Photo by Tawheed Manzoor
Juicing fruits and vegetables is widely considered a healthy habit, even though most nutrition experts caution against the excessive sugar and calories you get from juicing.
Although I’ve had tons of questions about it, I’ve avoided discussing juicing at Summer Tomato because I didn’t think there were enough positive things to say to warrant an entire blog post.
That is, until I got a juicer.
Two months ago (Update: it’s been a year now, and while I don’t juice regularly (see reason #6) I still enjoy it on occasion) a Breville juicer and blender magically appeared in my kitchen. I wasn’t particularly excited about it, but agreed to participate in the ensuing juicing experiment—for research purposes, of course. The idea was to start juicing a few mornings a week, just to see what happens.
I was more than a little surprised how much I enjoyed it. Even though it was mostly vegetables, I expected the juice to be very sweet, which it wasn’t. Instead it was bright and refreshing, like a summer salad. It also tasted and made me feel good, and as long as I kept the serving size to 8oz or less it was easy to maintain my weight.
I also find that fresh juice is a great way to fend off a cold, when I feel one coming on.
But juicing is not for everyone. And before jumping in head first, there are a few things you should consider.
Update: Read this for more on the science and health of juicing.
6 Things To Consider Before Buying A Juicer
1. Fruit juice and vegetable juice are not created equal
It may sound counter-intuitive, but fruit juice may actually raise your risk of heart disease. Fructose, the primary sugar found in fruit, is transformed into triglycerides in the liver and promotes insulin resistance, both of which promote heart disease. Similarly, fruit juice increases type 2 diabetes risk while whole fruit lowers it.
Why do you think high-fructose corn syrup is so bad for you?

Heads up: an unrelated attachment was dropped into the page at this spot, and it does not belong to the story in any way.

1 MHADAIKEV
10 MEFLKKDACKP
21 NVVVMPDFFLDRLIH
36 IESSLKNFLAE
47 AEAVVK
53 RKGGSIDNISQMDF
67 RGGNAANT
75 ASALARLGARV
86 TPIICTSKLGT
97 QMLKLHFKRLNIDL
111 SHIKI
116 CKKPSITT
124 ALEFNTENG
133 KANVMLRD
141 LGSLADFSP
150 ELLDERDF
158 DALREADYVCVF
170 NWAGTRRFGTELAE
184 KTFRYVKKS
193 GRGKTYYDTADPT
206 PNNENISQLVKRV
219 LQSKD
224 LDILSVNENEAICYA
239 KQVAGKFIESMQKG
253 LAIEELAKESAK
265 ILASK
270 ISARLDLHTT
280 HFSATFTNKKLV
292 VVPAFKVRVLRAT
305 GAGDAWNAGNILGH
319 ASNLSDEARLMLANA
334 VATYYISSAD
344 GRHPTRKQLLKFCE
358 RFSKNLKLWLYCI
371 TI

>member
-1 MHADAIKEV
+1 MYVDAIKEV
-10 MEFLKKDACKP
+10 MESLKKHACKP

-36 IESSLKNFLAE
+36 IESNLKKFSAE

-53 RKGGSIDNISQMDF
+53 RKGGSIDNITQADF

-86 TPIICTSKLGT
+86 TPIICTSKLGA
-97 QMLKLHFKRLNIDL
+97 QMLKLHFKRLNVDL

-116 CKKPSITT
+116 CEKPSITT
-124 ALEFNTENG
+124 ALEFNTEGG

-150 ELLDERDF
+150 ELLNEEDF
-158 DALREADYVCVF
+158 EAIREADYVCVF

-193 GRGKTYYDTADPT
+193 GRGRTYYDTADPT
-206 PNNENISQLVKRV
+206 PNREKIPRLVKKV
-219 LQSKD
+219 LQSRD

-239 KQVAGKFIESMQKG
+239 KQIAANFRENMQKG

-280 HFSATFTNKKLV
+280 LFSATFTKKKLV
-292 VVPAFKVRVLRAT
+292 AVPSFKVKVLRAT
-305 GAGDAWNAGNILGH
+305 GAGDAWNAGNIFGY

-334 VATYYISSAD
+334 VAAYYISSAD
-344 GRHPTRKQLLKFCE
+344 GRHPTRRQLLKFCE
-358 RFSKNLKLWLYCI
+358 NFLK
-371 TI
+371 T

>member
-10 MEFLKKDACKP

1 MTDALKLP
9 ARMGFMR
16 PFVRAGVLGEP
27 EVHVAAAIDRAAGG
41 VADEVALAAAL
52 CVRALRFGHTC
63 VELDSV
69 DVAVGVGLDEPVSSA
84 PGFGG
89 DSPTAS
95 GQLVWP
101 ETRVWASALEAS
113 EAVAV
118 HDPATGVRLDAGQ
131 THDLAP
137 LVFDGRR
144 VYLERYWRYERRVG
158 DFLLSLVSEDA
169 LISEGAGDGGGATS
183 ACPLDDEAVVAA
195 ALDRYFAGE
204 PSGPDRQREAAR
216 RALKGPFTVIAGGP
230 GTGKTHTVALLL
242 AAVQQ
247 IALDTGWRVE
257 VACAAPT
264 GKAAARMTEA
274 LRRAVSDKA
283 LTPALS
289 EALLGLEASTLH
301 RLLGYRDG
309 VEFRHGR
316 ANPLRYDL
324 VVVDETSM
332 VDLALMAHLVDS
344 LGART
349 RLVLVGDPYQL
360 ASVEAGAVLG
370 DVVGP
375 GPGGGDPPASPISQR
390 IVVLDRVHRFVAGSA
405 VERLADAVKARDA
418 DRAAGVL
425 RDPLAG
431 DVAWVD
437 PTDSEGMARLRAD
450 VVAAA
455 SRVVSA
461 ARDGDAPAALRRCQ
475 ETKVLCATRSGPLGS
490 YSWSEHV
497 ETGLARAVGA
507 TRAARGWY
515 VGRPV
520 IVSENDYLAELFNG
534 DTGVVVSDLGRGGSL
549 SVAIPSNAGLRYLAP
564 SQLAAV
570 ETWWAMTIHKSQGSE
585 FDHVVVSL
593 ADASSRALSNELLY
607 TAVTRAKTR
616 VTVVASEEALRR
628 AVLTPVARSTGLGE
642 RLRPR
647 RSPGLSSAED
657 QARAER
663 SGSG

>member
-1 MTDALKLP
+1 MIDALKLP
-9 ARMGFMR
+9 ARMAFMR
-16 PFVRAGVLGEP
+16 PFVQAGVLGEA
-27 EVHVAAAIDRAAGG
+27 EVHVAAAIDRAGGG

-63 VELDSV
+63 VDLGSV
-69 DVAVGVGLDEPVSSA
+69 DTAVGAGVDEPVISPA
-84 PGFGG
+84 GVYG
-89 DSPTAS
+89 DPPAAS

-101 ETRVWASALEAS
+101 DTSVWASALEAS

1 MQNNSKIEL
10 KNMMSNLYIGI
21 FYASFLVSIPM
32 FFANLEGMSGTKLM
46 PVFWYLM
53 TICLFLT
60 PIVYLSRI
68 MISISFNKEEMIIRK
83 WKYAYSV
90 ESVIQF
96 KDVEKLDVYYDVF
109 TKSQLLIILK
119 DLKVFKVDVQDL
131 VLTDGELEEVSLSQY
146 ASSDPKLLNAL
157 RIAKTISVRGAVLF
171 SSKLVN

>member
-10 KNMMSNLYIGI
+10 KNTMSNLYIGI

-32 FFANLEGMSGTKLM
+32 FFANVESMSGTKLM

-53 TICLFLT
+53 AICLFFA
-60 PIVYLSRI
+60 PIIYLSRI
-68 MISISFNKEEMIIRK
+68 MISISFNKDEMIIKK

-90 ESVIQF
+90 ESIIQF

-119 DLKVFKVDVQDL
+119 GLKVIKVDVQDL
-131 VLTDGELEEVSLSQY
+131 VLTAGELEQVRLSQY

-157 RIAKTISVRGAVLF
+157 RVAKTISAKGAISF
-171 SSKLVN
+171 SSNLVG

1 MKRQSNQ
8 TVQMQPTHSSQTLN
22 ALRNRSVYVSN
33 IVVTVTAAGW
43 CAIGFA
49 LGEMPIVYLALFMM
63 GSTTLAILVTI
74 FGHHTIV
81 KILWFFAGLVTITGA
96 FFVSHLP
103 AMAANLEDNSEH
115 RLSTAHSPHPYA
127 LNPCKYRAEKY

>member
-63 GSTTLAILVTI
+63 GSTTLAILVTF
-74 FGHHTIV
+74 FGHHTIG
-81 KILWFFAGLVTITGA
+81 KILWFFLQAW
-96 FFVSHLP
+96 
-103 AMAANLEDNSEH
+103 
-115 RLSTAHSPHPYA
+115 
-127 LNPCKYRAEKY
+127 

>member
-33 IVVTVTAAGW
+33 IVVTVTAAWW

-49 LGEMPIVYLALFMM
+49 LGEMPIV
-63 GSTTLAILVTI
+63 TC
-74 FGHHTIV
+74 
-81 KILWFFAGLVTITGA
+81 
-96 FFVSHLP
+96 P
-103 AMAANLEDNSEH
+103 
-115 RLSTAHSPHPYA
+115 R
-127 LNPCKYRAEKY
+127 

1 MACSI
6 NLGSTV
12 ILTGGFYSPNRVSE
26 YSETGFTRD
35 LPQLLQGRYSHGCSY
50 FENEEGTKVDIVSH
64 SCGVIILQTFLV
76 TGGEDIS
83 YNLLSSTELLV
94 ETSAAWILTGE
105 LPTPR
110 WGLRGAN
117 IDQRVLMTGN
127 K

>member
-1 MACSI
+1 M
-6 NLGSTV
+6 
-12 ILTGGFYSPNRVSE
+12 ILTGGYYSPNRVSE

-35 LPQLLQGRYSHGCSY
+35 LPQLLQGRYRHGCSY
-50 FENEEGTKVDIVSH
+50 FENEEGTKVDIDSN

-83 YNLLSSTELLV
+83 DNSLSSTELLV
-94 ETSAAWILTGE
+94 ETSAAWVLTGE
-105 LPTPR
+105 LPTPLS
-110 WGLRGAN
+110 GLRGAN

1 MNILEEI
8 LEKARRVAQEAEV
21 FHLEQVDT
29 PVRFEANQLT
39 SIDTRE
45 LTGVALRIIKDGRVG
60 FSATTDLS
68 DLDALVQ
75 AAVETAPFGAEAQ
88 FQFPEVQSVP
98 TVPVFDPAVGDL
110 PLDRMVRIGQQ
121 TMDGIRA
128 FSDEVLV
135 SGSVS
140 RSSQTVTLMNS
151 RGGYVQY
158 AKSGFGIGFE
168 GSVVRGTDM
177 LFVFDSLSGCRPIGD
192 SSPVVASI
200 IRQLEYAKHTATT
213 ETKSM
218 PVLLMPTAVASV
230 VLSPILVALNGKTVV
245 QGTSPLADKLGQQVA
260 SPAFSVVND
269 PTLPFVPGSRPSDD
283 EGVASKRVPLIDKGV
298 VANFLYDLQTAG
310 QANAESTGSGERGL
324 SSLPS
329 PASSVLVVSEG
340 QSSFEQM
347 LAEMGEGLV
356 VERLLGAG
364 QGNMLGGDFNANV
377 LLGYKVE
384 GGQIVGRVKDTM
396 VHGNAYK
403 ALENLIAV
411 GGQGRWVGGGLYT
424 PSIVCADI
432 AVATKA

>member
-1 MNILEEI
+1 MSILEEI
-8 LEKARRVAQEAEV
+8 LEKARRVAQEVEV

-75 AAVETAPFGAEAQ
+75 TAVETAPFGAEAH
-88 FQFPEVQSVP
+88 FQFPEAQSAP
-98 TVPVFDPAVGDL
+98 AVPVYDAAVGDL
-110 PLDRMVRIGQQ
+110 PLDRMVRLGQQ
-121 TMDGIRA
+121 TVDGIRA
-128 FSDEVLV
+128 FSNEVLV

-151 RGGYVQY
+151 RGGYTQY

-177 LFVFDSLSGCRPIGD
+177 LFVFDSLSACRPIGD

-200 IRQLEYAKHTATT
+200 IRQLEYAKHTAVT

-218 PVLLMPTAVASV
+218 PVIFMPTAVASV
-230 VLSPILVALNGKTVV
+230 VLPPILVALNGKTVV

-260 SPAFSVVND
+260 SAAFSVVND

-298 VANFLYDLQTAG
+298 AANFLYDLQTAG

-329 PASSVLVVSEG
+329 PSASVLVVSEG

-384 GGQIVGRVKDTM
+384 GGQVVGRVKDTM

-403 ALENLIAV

While whole fruit does not typically pose a problem because of its high fiber content, concentrating fruit by juicing it increases the fructose per serving dramatically. Think about how many oranges go into making one small cup of OJ, and you’ll start to see what I mean.
If you’re getting a juicer because you think apple-orange juice is going to make you healthier, you’re in for an unpleasant surprise. Plan to juice mostly vegetables or else getting a juicer is not a particularly healthy choice.
2. You still need to eat your vegetables
Don’t assume that drinking your vegetables is the same as eating them. Yes, as in the case with fructose you will be concentrating vitamins and minerals from your vegetables, but you will also be losing a lot of fiber that slows digestion and helps you feel full.
The rate you digest food and your satisfaction after eating are just as important to your overall health as the nutrients you consume. So while juicing can add to your overall nutrient intake, it cannot replace your daily vegetable consumption.
3. Juicing may stall weight loss
Though vegetables have less fructose than fruit, it is still an incredibly efficient way to take in calories, something most of us don’t need. If you choose to experiment with juicing while attempting to lose weight remember that you still need to watch your portion size, and consider reducing it if weight loss stalls.